Carole King and James Taylor at The Troubadour “live” has been re-released by Craft Records. This iconic album is now available in 24/96KHz high-res audio and 180 Gram Vinyl!
If you ever wanted to hear a performance that has the same venue, musicians, and much of the same songs that this enigmatic couple performed in 1970, then this album is a superb example of this. Carole King and James Taylor go back to their roots, 36 years before they were signed to their first record label. This is an album for fans of the music of a particular time in history when the world was in chaos and musicians wrote their songs to both ease the pain and have a platform to talk about their viewpoints.
The Live recording features session musicians Danny Kortchmar, Leland Sklar, and Russ Kunkel and just happen to be the very same musicians that played these sets in 1970.! Leland is a Bass hero of mine as well as a beard Aficionado!
I love when artists can bring a band back together and produce the same magic that they did when they were much younger. There is just an enchantment that occurs when people get together that can musically flow and shift cooperatively and in perfect unison. Every one of these musicians is a master of their craft and this album is another example of this mastery.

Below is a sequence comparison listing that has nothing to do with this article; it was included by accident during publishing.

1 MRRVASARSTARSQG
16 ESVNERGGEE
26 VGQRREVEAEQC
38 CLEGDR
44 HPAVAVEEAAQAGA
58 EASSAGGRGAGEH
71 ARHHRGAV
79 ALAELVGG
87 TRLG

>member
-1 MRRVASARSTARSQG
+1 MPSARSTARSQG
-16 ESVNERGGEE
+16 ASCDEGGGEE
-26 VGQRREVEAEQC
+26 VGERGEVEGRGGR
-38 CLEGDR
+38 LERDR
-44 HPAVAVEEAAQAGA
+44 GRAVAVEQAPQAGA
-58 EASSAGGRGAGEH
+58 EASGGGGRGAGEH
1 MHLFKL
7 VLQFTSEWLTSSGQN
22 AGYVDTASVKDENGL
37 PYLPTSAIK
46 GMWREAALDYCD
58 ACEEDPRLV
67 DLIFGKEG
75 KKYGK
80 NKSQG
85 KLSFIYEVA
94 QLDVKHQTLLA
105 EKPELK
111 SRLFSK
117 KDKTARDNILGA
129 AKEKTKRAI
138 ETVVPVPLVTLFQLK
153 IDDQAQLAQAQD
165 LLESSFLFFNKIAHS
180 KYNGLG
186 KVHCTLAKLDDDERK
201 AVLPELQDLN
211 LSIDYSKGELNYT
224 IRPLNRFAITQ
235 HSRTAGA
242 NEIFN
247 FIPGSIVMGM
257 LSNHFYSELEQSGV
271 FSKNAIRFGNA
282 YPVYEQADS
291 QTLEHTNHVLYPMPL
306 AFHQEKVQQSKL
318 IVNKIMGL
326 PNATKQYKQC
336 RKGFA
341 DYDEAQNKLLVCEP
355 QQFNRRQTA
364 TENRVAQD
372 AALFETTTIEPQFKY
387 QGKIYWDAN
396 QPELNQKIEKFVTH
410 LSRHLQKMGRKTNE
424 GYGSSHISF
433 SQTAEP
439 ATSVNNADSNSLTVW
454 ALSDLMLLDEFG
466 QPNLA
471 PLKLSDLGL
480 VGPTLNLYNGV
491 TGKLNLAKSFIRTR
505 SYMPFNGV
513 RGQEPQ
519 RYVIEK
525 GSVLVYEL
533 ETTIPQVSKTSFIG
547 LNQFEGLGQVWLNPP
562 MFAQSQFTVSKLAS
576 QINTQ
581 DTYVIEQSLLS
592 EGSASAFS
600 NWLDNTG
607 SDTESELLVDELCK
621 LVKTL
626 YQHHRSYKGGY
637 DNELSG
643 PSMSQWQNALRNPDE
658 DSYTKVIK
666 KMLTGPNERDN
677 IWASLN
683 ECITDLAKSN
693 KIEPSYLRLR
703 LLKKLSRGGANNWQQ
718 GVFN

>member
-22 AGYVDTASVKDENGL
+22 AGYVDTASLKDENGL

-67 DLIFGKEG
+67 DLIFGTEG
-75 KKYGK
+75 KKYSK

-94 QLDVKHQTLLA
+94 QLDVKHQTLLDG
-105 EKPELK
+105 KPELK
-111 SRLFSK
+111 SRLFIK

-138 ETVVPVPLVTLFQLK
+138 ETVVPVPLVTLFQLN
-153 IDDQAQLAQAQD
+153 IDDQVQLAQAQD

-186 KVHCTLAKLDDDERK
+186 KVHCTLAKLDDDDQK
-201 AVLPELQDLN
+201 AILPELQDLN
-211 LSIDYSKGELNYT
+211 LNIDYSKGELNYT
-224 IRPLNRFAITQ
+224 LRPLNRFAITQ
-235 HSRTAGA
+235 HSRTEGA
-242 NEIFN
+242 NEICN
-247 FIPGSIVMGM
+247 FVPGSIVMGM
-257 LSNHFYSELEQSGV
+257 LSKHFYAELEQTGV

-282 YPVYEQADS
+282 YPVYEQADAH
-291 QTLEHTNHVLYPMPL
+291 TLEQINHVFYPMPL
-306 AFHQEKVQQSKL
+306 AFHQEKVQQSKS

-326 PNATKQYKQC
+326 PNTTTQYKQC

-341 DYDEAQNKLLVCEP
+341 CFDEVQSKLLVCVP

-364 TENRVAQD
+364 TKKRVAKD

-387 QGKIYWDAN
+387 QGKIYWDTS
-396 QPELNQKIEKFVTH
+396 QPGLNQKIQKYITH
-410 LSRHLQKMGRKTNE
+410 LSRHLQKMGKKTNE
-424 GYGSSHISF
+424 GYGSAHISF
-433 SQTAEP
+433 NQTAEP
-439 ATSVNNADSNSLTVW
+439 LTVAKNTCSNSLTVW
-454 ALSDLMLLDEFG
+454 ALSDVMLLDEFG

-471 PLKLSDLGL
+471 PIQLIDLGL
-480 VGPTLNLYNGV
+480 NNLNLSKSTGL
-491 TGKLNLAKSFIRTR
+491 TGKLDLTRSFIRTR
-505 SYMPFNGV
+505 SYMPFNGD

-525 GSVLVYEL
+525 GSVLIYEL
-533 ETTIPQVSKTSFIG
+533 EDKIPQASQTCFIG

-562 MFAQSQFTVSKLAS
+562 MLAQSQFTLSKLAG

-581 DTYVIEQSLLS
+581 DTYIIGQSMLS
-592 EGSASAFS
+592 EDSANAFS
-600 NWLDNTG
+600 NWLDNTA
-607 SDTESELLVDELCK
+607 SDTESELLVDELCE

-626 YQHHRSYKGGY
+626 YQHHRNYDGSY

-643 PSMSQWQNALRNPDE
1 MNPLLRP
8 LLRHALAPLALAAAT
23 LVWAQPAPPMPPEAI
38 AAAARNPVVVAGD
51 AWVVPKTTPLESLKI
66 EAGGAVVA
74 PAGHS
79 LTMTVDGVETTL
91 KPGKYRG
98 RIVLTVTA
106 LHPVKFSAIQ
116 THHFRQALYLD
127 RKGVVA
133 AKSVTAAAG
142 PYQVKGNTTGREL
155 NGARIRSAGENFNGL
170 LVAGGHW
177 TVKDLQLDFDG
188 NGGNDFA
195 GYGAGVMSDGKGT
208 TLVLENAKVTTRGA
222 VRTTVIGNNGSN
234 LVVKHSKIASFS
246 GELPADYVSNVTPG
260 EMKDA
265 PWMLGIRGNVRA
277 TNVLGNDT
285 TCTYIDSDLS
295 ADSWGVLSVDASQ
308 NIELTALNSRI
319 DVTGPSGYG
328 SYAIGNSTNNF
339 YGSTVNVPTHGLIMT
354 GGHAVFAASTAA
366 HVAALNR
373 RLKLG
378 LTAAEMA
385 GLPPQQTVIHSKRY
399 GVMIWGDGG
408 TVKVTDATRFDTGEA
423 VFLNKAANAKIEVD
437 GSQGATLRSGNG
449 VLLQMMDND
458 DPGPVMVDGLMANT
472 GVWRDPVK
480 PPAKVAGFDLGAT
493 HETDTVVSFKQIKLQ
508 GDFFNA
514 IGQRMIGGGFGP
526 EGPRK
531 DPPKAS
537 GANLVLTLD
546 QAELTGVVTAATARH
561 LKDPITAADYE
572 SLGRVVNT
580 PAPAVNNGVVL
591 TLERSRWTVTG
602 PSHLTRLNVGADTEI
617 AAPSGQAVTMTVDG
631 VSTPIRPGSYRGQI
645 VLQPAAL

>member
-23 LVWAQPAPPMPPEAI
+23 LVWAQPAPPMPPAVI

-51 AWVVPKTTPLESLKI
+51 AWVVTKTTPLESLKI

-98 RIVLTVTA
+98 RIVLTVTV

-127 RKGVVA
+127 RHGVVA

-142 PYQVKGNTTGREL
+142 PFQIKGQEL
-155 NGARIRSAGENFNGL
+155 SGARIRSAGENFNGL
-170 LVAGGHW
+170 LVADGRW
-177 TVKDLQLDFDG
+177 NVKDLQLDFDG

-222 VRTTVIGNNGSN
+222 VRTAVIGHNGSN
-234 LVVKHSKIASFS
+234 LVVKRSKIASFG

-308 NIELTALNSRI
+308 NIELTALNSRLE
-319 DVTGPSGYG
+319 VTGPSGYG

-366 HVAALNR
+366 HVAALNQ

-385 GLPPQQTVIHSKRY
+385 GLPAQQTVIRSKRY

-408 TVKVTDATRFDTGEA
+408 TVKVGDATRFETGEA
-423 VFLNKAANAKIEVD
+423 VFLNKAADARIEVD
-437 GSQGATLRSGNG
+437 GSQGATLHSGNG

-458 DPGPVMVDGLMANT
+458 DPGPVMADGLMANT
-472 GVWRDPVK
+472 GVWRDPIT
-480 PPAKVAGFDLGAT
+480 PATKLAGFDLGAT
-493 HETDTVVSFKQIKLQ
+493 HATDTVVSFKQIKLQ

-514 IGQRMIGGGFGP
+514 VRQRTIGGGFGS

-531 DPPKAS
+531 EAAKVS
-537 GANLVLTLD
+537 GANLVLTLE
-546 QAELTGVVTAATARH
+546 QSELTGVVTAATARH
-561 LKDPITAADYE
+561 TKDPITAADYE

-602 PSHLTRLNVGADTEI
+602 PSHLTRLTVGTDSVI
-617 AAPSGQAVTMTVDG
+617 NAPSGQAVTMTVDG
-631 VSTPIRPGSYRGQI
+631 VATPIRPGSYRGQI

While the album is live it does have a coziness that reminds me of a small club type of show until the crowd starts cheering at the end of songs. Then you know you are at a somewhat larger event. And do yourself a favor and listen to James’s talk to the crowd between songs, He says some downright hilarious things!
James’ vocals are on point, as he does not miss a beat while hitting every note perfectly considering his age. His suave and smooth vocal tone comes through scrupulously. Here he has been recorded at center stage while moving back within the depth of the soundstage mix — as it should be. The recording catches his voice without any sibilance or overly chesty bass characteristics. James’s guitar work has great acoustic body and string detail while setting beautifully in the mix with the other instruments.